Investing in good-quality sleep as a young or middle-aged adult may be key for a good memory later in life, according to a new study published in the journal Perspectives on Psychological Science.

The association between sleep and cognitive functioning has been extensively researched, and it is becoming increasingly accepted that sleep affects learning and memory ability.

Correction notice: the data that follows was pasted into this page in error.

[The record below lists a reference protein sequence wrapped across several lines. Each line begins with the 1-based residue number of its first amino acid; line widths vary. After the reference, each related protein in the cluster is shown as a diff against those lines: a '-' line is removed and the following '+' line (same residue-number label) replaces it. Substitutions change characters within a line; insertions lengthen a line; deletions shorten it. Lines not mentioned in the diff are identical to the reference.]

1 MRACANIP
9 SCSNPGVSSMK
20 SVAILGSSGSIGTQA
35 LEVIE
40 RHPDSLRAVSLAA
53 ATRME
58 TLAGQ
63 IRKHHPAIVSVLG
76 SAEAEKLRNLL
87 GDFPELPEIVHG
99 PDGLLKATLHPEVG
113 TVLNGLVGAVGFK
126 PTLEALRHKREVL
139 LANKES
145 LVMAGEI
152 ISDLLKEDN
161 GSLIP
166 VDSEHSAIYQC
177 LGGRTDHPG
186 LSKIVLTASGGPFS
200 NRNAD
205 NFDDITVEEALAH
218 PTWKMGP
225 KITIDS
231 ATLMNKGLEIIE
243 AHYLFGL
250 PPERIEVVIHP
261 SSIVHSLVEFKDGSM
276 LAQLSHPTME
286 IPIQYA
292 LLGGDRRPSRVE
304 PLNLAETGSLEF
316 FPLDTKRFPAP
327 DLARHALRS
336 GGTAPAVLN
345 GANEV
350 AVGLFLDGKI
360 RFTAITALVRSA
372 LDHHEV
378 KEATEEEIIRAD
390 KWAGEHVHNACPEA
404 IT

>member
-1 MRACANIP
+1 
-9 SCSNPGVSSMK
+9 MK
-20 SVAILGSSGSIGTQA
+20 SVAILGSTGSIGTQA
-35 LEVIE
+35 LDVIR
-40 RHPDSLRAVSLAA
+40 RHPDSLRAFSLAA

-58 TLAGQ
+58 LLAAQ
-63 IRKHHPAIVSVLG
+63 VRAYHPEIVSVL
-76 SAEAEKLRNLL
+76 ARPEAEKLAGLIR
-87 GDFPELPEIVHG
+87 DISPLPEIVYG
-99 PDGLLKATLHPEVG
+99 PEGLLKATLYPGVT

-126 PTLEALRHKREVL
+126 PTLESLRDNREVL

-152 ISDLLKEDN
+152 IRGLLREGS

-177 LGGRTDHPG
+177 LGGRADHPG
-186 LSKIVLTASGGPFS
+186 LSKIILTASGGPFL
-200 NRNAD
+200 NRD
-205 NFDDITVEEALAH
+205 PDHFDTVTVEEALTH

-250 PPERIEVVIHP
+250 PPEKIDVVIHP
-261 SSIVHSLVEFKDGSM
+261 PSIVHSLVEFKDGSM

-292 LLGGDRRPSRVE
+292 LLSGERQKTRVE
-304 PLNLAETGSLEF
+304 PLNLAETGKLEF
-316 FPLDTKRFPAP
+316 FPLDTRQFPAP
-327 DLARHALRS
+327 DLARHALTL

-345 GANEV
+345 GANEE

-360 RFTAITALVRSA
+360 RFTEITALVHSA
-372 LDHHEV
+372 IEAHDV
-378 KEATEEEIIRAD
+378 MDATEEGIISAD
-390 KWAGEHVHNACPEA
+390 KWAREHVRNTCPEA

In June last year, Medical News Today reported on a study claiming sleep helps strengthen memory after learning, while most recently, a study published in the Proceedings of the National Academy of Sciences found daytime naps may help young infants remember newly learned skills and behavior.

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